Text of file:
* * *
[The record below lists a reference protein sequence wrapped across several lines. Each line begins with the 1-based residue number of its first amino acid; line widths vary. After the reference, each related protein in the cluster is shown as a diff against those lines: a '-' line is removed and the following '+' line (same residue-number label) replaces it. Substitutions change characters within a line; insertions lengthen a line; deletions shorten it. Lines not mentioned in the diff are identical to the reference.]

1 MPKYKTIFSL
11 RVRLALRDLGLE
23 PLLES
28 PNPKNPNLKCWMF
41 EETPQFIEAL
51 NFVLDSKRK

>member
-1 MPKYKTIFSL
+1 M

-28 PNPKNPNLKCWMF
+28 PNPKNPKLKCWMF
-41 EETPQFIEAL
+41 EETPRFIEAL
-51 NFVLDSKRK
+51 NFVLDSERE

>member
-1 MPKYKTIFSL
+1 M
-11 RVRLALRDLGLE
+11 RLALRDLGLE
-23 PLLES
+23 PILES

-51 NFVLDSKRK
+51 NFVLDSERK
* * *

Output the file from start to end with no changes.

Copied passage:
[The record below lists a reference protein sequence wrapped across several lines. Each line begins with the 1-based residue number of its first amino acid; line widths vary. After the reference, each related protein in the cluster is shown as a diff against those lines: a '-' line is removed and the following '+' line (same residue-number label) replaces it. Substitutions change characters within a line; insertions lengthen a line; deletions shorten it. Lines not mentioned in the diff are identical to the reference.]

1 MPKYKTIFSL
11 RVRLALRDLGLE
23 PLLES
28 PNPKNPNLKCWMF
41 EETPQFIEAL
51 NFVLDSKRK

>member
-1 MPKYKTIFSL
+1 M

-28 PNPKNPNLKCWMF
+28 PNPKNPKLKCWMF
-41 EETPQFIEAL
+41 EETPRFIEAL
-51 NFVLDSKRK
+51 NFVLDSERE

>member
-1 MPKYKTIFSL
+1 M
-11 RVRLALRDLGLE
+11 RLALRDLGLE
-23 PLLES
+23 PILES

-51 NFVLDSKRK
+51 NFVLDSERK